The Returned, by Jason Mott

The Returned, by Jason Mott

Title: The Returned
Author: Jason Mott
Pages: 352
Originally Published: 2013 (August 27, 2013)
Format I Read: Ebook (via Netgalley)
Publisher: Harlequin MIRA
Rating: [rating:3]


I received this book for free from the publisher. All content and opinions are my own.

Please excuse this brief interruption to Utah Book Month coverage here at The Bluestocking Society. (Though, this book does have a reference to Utah in it. Woot.)

The Returned is about a very interesting idea: what if the dead returned, not as undead monsters, but as they were when they died?

The principal characters are Harold and Lucille Hargrave. They are an older, rather crotchety couple, whose lives were forever changed when Jacob, their eight year old son, died. It has been decades since that tragedy, when Jacob shows up at their door, just as they remember him, returned by a government agency when he was found wandering in Asia. As more and more of the dead Return, the world starts to fall apart in general and for the Hargraves in particular.

As I mentioned, there is such a creative and fascinating conceit in The Returned. Unfortunately, the book as a whole fell short of the promise of that conceit. I felt no emotional connection to any of the characters in this book, least of all Harold and Lucille. As a parent of a three-year-old, I would have expected to be in severe emotional turmoil reading about the predicament of these parents. Is this really their eight-year-old son or something else? How will they deal with being parents again after all of these years? How would you feel if your dead child was returned to you? But I didn’t feel anything. And maybe that is because, as far as I can find on the internets, Mr. Mott is not a parent himself. But even if he is, he failed to communicate that parental desperation to me. The pacing and plot were problematic too. The middle part dragged for sure. And the end was disappointing because all of the promising themes suggested by the idea were either not explored or left to fizzle out.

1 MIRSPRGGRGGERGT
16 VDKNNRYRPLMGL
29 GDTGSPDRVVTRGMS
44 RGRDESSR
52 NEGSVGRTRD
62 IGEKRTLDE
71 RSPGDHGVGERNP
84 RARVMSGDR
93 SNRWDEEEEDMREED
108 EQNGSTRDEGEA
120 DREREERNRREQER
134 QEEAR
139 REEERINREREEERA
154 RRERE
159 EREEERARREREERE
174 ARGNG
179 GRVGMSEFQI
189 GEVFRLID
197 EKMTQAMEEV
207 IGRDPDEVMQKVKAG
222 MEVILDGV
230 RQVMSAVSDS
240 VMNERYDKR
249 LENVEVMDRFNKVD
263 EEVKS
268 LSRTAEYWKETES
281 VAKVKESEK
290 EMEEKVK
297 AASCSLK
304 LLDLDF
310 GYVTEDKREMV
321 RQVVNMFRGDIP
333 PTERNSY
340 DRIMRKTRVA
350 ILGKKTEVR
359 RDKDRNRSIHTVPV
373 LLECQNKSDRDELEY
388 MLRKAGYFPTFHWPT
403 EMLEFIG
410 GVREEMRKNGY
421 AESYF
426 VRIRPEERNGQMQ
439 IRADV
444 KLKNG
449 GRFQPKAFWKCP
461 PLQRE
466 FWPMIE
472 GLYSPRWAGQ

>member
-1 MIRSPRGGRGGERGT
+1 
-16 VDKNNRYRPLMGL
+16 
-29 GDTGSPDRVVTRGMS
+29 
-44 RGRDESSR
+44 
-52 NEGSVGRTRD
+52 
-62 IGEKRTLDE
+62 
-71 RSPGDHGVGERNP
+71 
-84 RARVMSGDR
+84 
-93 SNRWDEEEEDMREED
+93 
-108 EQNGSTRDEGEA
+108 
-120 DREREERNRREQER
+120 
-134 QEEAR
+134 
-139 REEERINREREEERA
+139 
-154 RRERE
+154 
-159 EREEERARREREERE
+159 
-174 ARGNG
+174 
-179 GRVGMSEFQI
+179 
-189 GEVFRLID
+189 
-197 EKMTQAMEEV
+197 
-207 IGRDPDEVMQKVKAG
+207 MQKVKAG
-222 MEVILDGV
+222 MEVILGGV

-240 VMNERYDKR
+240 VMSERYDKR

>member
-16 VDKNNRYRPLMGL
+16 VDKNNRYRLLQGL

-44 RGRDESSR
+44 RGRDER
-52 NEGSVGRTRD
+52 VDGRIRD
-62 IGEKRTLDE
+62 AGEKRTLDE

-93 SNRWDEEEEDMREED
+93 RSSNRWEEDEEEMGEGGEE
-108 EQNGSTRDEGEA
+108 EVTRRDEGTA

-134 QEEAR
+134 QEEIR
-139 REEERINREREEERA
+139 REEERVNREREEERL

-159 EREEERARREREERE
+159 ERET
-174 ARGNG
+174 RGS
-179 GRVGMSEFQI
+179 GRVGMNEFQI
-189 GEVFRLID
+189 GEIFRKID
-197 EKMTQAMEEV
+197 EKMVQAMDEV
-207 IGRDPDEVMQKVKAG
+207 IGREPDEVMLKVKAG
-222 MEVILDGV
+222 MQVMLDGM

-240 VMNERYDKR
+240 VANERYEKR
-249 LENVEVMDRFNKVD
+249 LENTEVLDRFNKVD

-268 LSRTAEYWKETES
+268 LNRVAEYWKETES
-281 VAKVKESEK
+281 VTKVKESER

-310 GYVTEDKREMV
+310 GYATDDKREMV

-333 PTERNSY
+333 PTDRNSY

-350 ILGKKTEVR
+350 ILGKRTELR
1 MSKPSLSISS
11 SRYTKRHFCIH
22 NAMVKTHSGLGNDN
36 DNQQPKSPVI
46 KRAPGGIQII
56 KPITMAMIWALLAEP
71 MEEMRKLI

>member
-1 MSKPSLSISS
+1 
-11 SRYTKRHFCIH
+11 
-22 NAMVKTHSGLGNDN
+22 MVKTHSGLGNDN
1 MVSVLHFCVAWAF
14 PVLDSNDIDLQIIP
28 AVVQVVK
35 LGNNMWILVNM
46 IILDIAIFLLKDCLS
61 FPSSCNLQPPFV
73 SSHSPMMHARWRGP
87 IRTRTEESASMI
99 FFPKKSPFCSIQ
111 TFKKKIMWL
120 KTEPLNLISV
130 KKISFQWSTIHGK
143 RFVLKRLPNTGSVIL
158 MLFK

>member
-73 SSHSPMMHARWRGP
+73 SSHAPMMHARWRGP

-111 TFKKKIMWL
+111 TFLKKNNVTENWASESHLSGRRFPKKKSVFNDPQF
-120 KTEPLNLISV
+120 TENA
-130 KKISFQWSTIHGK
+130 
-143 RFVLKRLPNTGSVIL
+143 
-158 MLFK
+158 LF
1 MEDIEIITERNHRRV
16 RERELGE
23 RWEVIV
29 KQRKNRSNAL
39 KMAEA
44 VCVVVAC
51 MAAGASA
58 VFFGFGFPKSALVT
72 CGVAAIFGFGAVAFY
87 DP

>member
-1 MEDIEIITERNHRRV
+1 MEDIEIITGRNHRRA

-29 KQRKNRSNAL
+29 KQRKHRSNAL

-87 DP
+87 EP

I did like the small vignettes, sprinkled throughout the book, that told the story of the Returned in other places and in other situations. Another strong point was the writing itself – the observations and phrases. There were excellent insights throughout, and I found myself electronically highlighting a great deal. Here is one example:

“The whole world’s gone and lost their minds. People can just come and take folks from a home like prisoners. They even knocked the damned door off its hinges, Pastor. Took me an hour to fix it back. Who does a thing like that? It’s the End Times, Pastor! God help us all.”

“Now, Ms. Lucille. I never thought of you as the end-of-the-world type.”

“Neither did I, but look around you. Look at how things have become. It’s just horrible. It makes me believe that maybe Satan isn’t to blame for our current condition, not the way they say, at least. Maybe he never even came into the garden. Maybe Adam and Eve plucked the fruit all on their own and chose to throw the blame on Satan.”

I think Mott is a promising writer. I’ll definitely be on the watch for his future projects, but this one just didn’t quite work for me.

The Returned, by Jason Mott [rating:3]

You can find Jason Mott at his website, on Twitter, and on Facebook.

Also, The Returned has been optioned for an ABC show called Resurrection.